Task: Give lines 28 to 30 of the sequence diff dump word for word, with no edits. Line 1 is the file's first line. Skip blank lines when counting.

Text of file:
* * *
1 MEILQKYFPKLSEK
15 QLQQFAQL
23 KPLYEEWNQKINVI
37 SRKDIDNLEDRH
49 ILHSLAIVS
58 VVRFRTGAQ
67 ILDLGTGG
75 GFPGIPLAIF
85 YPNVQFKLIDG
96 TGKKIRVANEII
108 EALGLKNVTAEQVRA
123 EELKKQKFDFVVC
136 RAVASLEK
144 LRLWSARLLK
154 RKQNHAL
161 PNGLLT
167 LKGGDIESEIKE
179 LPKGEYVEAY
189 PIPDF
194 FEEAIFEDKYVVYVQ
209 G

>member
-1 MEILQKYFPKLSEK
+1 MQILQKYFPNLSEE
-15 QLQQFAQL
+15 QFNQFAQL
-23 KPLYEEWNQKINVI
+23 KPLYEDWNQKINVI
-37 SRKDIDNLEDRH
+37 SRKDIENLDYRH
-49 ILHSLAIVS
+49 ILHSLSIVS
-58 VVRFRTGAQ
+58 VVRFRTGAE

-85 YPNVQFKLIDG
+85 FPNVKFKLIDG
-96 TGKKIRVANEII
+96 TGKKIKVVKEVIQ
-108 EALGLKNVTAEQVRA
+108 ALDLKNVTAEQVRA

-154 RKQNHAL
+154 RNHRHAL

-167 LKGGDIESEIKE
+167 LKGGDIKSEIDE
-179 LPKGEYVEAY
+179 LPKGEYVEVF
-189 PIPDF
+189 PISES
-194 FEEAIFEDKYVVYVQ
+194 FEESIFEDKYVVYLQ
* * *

+23 KPLYEDWNQKINVI
-37 SRKDIDNLEDRH
+37 SRKDIENLDYRH